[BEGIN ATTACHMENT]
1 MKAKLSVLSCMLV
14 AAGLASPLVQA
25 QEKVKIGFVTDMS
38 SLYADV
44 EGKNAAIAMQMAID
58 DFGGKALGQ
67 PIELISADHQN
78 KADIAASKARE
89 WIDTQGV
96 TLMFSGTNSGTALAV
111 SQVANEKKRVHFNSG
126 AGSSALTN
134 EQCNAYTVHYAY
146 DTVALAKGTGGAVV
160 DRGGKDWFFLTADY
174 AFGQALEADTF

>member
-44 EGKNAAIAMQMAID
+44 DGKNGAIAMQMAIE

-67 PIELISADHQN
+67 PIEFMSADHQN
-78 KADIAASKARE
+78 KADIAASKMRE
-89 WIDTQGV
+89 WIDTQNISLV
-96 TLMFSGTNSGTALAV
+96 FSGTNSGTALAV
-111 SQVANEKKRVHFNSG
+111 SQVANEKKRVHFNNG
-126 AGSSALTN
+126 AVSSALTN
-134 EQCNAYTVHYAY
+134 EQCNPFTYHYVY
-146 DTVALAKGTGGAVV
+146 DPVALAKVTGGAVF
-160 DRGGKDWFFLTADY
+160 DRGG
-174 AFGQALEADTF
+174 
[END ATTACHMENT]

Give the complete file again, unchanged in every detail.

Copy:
1 MKAKLSVLSCMLV
14 AAGLASPLVQA
25 QEKVKIGFVTDMS
38 SLYADV
44 EGKNAAIAMQMAID
58 DFGGKALGQ
67 PIELISADHQN
78 KADIAASKARE
89 WIDTQGV
96 TLMFSGTNSGTALAV
111 SQVANEKKRVHFNSG
126 AGSSALTN
134 EQCNAYTVHYAY
146 DTVALAKGTGGAVV
160 DRGGKDWFFLTADY
174 AFGQALEADTF

>member
-44 EGKNAAIAMQMAID
+44 DGKNGAIAMQMAIE

-67 PIELISADHQN
+67 PIEFMSADHQN
-78 KADIAASKARE
+78 KADIAASKMRE
-89 WIDTQGV
+89 WIDTQNISLV
-96 TLMFSGTNSGTALAV
+96 FSGTNSGTALAV
-111 SQVANEKKRVHFNSG
+111 SQVANEKKRVHFNNG
-126 AGSSALTN
+126 AVSSALTN
-134 EQCNAYTVHYAY
+134 EQCNPFTYHYVY
-146 DTVALAKGTGGAVV
+146 DPVALAKVTGGAVF
-160 DRGGKDWFFLTADY
+160 DRGG
-174 AFGQALEADTF
+174 